It is about empowering people with the skills to pursue opportunity in a globalised and increasingly digitalised economy. It is about developing creative solutions to ensure universal access to quality healthcare and education and to promote the integration of migrants. It’s about supporting SMEs and strengthening technology diffusion. It’s about improving social protection and safety nets without creating disincentives to increased innovation and productivity.
We also need to strengthen international standards, making them more effective in leveling the global playing field and improving inclusiveness. In particular, we need greater international collaboration on competition, taxation, state-owned enterprises, responsible business conduct and fighting corruption. While in some cases new standards may be needed, in others it is a question of broadening the coverage of existing standards and enforcing their compliance. The OECD is already working across these areas to improve the governance of globalisation, but we all need to increase the effort.
We will be going deep into all these issues over the course of this MCM. There will be sessions dedicated to making globalisation more inclusive; more able to support people, firms, regions and cities in an open and digitalised economy; more open to competition and more able to spread the benefits of trade and investment to all.
The OECD will be supporting these discussions with a number of important OECD deliverables to feed your creativity and level of ambition. In addition to the Key Issues Paper and the Business and Finance Outlook released last week, these include a Progress Report on Inclusive Growth, a report on Going Digital: Making the Transformation Work for Growth and Well-Being and one on the implementation of the OECD Gender Recommendations. There will be the Preventing Ageing Unequally Action Plan, and a summary and policy lessons on Enabling the Next Production Revolution, and of course my Strategic Orientations for 2017 and the latest OECD Economic Outlook, to name just a few.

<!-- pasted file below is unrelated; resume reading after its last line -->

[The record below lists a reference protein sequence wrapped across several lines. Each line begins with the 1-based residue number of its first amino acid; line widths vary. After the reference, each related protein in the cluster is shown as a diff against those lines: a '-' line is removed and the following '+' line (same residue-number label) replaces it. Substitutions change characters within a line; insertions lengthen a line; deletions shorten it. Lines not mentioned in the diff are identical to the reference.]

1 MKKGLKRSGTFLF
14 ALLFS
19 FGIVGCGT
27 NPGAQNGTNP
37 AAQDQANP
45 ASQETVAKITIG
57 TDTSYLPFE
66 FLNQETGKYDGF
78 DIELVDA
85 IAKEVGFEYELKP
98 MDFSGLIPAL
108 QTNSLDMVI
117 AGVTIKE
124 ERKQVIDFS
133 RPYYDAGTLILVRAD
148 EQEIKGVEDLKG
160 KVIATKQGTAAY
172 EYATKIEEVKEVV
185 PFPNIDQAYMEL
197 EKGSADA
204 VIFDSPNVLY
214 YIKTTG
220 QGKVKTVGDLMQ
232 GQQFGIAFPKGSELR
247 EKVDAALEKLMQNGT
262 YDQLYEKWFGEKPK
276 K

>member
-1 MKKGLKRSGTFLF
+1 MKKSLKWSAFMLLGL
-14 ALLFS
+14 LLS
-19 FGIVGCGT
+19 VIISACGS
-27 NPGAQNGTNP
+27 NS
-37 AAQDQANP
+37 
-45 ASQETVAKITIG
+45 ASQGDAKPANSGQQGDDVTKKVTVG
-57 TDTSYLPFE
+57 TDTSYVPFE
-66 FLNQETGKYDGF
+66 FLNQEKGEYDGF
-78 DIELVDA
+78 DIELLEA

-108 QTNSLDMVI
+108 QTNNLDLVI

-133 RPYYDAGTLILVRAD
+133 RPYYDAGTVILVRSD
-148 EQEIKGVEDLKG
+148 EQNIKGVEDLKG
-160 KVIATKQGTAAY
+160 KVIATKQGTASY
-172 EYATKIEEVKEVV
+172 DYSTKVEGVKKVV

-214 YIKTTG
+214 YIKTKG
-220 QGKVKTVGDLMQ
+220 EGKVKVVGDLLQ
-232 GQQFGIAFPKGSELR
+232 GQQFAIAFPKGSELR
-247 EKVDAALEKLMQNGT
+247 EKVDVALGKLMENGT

And we are delighted to have Denmark leading these efforts.
It is an honour to welcome Prime Minister Løkke Rasmussen to launch this Ministerial Council Meeting. Denmark has been a strong promoter of market openness and global integration, while empowering citizens with the robust safety net and the education and the skills to pursue opportunities. It is a country that is also experiencing the difficult challenges of migration in Europe, and I am sure that you have many valuable experiences to share.
So let me pass the floor to the Chair of this 2017 MCM, Prime Minister Løkke Rasmussen, with a quote from his New Year’s wishes to the Danish people: “We cannot build walls against the world. If we do, we will end up locking ourselves in”. These inspiring words capture why we are here today.
Prime Minister, we look forward to hearing your views.